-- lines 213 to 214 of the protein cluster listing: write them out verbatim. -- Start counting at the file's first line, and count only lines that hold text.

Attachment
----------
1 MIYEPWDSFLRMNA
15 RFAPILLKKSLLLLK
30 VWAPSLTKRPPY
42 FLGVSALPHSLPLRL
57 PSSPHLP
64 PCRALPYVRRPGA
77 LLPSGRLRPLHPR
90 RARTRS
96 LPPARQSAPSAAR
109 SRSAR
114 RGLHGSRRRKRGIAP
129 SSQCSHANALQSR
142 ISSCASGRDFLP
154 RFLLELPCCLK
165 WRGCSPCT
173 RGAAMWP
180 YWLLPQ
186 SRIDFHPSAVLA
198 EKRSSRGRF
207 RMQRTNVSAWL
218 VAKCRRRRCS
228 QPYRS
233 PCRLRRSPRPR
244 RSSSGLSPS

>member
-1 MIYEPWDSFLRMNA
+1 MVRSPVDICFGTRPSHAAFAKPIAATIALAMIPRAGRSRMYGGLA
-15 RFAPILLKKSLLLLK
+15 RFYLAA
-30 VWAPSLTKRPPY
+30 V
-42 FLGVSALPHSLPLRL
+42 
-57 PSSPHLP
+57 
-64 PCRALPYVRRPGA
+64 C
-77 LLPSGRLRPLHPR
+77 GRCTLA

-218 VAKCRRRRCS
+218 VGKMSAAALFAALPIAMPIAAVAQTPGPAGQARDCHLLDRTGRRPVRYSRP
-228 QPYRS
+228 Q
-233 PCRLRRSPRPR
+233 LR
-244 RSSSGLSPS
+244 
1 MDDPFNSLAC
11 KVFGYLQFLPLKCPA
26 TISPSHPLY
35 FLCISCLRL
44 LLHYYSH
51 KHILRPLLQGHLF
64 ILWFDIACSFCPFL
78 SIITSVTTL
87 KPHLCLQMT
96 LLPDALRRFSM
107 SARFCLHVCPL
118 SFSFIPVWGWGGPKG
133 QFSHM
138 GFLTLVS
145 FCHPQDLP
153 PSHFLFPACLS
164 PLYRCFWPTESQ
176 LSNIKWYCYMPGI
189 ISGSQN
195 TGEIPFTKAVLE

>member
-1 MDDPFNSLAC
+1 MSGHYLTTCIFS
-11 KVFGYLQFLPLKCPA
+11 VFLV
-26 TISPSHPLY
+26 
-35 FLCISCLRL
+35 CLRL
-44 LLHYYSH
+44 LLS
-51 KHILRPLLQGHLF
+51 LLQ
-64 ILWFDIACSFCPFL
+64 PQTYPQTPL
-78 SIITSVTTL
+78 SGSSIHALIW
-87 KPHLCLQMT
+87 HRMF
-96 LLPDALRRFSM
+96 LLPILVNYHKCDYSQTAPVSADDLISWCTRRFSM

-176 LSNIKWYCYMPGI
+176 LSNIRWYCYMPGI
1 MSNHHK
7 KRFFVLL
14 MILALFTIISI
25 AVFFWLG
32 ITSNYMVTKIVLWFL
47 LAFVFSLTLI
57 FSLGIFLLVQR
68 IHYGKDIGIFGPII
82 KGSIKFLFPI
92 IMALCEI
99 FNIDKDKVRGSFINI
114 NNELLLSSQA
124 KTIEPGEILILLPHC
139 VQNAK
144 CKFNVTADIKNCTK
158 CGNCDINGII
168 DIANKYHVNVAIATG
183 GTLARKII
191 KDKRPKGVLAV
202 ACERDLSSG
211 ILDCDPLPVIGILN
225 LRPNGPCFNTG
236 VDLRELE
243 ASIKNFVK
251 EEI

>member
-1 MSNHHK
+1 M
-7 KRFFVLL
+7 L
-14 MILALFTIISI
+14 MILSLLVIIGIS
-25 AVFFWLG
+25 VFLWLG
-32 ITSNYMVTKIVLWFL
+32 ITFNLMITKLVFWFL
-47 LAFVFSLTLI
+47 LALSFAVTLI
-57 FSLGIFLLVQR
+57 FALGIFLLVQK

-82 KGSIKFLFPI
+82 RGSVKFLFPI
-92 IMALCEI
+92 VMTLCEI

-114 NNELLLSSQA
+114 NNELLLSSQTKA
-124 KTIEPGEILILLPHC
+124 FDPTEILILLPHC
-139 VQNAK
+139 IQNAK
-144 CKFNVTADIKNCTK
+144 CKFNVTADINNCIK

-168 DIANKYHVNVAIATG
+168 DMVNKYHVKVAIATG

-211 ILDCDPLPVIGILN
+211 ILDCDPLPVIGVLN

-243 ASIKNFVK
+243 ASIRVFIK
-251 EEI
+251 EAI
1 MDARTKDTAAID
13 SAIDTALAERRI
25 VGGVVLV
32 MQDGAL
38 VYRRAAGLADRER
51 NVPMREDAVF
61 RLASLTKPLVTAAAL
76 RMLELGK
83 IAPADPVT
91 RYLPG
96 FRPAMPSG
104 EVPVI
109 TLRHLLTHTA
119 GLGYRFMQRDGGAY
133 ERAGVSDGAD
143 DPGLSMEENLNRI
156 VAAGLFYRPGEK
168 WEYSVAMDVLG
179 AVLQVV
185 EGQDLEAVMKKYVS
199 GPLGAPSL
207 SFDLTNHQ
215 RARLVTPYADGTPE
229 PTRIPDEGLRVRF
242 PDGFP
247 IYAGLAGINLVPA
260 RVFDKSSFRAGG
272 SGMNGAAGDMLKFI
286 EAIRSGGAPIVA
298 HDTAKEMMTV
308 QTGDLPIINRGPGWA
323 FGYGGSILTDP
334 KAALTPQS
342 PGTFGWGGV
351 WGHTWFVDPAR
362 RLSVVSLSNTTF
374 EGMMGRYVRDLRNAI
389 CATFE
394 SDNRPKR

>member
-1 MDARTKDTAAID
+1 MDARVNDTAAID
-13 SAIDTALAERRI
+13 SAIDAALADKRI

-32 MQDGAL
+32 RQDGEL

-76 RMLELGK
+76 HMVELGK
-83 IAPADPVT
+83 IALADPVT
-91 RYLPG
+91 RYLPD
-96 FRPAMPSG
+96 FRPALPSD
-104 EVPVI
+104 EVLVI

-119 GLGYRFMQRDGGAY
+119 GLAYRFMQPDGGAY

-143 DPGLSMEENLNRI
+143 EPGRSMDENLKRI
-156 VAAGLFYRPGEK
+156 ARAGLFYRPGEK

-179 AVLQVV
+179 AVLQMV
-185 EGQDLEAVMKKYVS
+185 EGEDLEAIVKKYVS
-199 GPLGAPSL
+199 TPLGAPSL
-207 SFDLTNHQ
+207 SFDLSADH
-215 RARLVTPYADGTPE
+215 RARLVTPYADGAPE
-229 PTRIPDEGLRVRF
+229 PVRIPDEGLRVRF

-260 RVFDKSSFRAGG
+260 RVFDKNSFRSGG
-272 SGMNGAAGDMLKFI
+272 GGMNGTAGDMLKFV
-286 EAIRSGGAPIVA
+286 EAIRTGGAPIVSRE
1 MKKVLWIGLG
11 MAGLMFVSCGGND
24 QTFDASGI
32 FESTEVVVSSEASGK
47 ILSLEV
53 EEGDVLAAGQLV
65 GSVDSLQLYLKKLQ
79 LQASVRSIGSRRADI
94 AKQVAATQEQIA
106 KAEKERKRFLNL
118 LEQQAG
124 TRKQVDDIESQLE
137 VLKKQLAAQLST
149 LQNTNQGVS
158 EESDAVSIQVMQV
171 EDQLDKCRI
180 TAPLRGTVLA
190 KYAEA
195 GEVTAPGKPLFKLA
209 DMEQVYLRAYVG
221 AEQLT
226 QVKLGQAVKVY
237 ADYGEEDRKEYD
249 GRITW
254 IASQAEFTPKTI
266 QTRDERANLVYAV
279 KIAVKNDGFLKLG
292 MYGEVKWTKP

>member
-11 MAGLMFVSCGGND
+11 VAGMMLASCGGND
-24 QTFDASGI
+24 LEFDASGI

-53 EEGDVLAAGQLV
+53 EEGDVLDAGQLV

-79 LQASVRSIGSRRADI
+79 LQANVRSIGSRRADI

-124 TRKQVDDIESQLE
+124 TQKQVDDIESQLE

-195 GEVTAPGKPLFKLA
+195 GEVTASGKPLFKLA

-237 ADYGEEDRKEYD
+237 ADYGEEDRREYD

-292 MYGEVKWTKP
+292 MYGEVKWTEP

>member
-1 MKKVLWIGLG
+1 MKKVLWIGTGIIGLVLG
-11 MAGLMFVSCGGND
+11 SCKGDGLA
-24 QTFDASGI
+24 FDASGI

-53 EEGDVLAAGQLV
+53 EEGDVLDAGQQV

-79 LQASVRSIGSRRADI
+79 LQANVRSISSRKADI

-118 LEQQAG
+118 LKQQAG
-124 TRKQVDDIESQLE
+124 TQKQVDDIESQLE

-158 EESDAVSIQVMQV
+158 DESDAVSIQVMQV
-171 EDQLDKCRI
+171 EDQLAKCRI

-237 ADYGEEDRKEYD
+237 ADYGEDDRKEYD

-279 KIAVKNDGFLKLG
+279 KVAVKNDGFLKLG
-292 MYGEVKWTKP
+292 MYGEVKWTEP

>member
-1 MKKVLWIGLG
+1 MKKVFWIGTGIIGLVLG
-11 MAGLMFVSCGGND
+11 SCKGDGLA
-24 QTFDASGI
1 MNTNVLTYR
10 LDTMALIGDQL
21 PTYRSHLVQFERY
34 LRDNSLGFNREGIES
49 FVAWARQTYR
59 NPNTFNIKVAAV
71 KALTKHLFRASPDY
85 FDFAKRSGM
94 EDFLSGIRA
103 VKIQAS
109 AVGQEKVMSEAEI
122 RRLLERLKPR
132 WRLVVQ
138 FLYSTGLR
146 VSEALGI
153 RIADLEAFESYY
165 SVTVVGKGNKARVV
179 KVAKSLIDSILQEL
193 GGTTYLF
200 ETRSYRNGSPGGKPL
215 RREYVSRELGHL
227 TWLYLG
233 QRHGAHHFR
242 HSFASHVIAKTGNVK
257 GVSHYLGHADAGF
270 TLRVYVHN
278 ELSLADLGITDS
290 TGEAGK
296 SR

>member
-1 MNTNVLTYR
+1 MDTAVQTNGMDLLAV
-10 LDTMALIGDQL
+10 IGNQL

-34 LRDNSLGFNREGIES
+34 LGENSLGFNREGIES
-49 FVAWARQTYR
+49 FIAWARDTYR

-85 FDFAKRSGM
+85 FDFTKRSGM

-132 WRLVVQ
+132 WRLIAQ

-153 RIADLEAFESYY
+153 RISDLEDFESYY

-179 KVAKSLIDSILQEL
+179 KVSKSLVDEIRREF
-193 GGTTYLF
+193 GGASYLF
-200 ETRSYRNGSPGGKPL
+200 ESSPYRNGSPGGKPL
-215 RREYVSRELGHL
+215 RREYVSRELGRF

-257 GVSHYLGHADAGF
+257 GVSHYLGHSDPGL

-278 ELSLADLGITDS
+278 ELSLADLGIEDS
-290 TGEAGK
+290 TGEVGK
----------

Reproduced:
-179 AVLQVV
+179 AVLQMV